Massive flight delays, cancellations prompt finger pointing
Airlines rack up unprecedented number of flight delays and cancellations just months after Congress awarded $ 54 billion to the industry so carriers can retain employees and facilitate a smooth return to air travel as the country emerged from the pandemic.
From July 1-6, JetBlue delayed 51% of its flights, Southwest Airlines delayed 39% of its flights and American Airlines delayed 34% of its flights, according to data from FlightAware. The setbacks came after major airlines canceled hundreds of flights this month to avoid further delays.
Industry experts said poor weather conditions had brought many of those flights to a standstill, but also blamed the almost unprecedented rise in delays and cancellations on a shortage of qualified pilots and airport workers.
“We are seeing a shortage of pilot training,” said Dennis Tajer, chair of the communications committee of the Allied Pilots Association, which represents pilots of American Airlines. “The pilots are there, but their hands are tied because they are not fully trained and cannot fly yet. “
Major airlines have urged pilots to take leave or early retirement at the height of the coronavirus pandemic, believing that air travel will not rebound anytime soon. When government support temporarily dried up at the end of last year, airlines cut tens of thousands of jobs. American Airlines has laid off 1,600 pilots, making it the only major commercial carrier to do so.
Pilots are required to complete a rigorous training program before returning to the cockpit. Some pilots who have taken time off are still waiting to complete their training as airline instructors work to cope with the influx of returning pilots.
“Along with time off, early retirement, time off and parking over 100 planes, these are four epic points,” Tajer said. “It all converged into a training funnel that got very narrow, and the US leadership couldn’t adapt to that.”
A spokesperson for American Airlines said the company’s recalled pilots completed their training in late June and its delays in early July were due to weather events.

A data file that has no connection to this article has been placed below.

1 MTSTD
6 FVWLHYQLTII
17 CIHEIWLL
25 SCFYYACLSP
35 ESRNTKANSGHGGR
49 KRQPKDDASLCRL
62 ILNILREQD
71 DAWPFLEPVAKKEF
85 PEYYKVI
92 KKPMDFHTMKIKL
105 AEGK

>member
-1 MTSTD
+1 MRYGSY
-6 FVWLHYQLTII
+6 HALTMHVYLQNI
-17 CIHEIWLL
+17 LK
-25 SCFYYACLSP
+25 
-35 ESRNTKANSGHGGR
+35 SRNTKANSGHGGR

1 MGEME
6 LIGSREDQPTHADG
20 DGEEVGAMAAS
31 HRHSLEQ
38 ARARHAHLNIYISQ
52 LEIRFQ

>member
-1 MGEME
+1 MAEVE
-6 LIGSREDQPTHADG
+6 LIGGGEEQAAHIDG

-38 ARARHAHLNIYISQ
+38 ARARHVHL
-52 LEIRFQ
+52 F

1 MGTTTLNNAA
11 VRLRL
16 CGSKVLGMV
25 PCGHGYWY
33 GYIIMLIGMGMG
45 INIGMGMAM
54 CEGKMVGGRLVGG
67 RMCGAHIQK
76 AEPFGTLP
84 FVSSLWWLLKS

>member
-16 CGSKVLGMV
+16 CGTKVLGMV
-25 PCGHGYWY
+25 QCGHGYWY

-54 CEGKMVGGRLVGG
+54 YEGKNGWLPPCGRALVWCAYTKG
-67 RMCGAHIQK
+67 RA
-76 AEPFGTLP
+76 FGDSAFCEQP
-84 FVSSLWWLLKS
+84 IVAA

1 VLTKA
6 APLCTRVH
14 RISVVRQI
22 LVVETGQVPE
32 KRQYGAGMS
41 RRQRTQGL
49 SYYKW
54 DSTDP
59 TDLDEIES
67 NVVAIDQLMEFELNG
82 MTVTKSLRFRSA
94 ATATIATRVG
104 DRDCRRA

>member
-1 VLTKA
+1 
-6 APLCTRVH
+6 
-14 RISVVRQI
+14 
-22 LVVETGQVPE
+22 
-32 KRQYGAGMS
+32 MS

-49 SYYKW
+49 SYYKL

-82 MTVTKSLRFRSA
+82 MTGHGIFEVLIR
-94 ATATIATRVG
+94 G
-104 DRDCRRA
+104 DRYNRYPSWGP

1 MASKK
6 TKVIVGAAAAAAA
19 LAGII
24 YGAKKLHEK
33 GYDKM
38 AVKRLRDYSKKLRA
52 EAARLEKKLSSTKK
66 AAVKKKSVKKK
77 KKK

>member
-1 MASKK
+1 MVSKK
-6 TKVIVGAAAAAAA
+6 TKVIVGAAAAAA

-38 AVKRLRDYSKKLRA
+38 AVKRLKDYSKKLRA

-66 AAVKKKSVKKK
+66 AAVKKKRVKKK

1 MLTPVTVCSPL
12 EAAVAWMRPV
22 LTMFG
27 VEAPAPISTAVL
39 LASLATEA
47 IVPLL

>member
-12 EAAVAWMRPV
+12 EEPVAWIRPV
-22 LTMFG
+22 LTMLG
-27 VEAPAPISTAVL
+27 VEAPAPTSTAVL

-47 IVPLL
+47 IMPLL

A spokesperson for Southwest Airlines blamed its delays on “prolonged and widespread thunderstorms and unrelated technological challenges” and said Southwest was the only major airline to maintain service at every U.S. airport it served before. the pandemic.
“We had staff for what we were flying and we were flying for what we had on staff,” the spokesperson said, noting that Congressional help was allowing the airline to maintain its workforce.
United Airlines CEO Scott Kirby said last month that the United States could face a continuing pilot shortage because the U.S. military is not training enough pilots.
“The military is producing far fewer pilots today than it was during Vietnam and the Cold War, and it’s difficult to become a pilot – a commercial airline pilot on your own – if you don’t go through the military.” , he told Axios.
The labor shortage extends beyond pilots. The aviation industry struggles to find employees to clean planes, transport baggage, and manage reservations, among other roles.
Airlines have struggled to cope with the influx of summer passengers. More than 10 million travelers flew over the weekend of July 4, which is about 83% of travel volume from 2019, according to the Transportation Security Administration.
Airline and airport executives stressed that their businesses were not immune to the effects of a nationwide labor shortage. The United States posted a record 9.2 million job openings in May, according to Labor Department data released last week.
Airlines also argue that their ability to hire workers is hampered by their huge losses. A recent report by industry lobby group Airlines for America found that passenger airlines lost $ 5.5 billion in the first quarter of 2021.
“While this resurgence of domestic travel and the huge pent-up demand to soar is encouraging, there is still a long way to go towards recovery for our industry,” said Katherine Estep, spokesperson for Airlines for America. “Today, US airlines still spend $ 95 million in cash every day, in large part because business and international travel remains decimated.”
Critics point out that airlines and airports, unlike other hard-hit industries, have received government relief to keep their employees on the payroll. An investigation by Democratic staff members of the House coronavirus crisis subcommittee found that companies contracting with the aviation industry have laid off tens of thousands of workers despite federal aid.
Unions representing airport workers such as the Service Employees International Union and UNITE HERE have slammed the industry for contracting out jobs to contractors who do not negotiate with labor unions. They say low wages deter workers from coming back.
Airlines have become one of the only industries to benefit from special assistance under the $ 2.2 trillion CARES Act. Most of the major airlines increased their lobbying spending during this period to seek relief. Lawmakers have extended three rounds of airline relief, including $ 14 billion in wage assistance in March that will last until September.
Airlines and airports have come under scrutiny over their use of relief funds. A March New York Times analysis found congressional aid saved 75,000 industry jobs, but the effort cost taxpayers at least $ 300,000 per employee.
Yet even union leaders who have criticized the airlines say the government’s bailout was necessary. They say the return to air travel would have seen a lot more turbulence if Congress had not authorized multiple rounds of wage subsidies.
“It was clearly the right decision to make,” said Tajer of the Allied Pilots Association. “If this investment had not been made the way it did, we would have seen a collapse of the airline industry. “